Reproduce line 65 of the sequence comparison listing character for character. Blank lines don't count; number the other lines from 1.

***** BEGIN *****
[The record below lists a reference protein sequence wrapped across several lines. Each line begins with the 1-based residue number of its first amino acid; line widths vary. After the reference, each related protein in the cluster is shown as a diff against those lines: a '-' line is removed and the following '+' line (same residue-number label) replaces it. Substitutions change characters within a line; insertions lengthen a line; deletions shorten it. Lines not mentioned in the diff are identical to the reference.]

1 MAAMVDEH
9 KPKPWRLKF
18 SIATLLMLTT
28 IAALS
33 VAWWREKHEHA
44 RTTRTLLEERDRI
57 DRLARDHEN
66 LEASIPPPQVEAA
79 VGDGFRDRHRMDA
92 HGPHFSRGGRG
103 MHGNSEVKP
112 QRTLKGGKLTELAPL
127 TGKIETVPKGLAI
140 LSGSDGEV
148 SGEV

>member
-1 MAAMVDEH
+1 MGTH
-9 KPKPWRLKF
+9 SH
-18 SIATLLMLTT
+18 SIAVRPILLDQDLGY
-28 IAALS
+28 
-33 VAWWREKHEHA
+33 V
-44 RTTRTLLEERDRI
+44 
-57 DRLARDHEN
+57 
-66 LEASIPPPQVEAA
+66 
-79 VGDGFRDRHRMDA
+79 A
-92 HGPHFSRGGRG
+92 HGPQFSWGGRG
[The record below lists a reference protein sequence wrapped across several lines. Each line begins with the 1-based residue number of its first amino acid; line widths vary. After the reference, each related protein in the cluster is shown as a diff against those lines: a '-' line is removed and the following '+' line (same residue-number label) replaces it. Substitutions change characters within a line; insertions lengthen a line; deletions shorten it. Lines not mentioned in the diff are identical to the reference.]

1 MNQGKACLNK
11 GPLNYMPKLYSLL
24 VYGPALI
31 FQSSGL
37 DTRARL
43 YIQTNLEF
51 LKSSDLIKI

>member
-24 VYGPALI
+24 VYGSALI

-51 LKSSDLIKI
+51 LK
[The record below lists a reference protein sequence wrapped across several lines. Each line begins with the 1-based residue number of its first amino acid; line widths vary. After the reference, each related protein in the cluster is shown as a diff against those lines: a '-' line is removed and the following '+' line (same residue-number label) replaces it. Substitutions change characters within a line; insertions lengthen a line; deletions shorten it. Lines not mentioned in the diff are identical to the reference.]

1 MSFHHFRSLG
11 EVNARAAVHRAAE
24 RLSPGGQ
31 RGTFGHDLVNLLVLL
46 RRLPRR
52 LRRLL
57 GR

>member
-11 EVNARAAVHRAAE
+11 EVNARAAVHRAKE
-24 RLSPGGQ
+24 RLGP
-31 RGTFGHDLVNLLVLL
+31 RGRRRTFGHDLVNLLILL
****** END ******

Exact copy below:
+31 RGRRRTFGHDLVNLLILL